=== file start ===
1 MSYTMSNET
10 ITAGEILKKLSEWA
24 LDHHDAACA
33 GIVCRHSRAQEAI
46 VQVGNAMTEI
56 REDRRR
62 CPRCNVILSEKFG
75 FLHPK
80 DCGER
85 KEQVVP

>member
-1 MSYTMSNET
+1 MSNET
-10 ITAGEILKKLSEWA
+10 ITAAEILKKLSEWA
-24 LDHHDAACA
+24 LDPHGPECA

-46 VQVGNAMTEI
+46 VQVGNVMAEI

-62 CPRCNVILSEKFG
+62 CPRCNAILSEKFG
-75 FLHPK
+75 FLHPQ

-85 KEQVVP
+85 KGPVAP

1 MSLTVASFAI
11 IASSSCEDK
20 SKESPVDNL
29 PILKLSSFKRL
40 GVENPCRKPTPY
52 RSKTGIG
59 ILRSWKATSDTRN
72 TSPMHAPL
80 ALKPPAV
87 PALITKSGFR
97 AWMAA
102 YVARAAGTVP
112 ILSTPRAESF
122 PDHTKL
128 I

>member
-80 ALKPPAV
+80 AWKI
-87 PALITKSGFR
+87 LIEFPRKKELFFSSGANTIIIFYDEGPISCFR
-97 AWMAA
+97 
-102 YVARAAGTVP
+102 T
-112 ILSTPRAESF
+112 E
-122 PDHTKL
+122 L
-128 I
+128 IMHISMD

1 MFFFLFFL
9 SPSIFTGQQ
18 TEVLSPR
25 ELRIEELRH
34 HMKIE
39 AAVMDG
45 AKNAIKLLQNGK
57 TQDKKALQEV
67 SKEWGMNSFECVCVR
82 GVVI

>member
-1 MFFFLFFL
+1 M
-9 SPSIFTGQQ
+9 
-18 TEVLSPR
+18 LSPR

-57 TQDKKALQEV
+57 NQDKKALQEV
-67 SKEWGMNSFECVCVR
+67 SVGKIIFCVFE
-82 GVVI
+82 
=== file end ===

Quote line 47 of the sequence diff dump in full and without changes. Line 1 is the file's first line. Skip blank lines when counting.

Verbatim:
+97 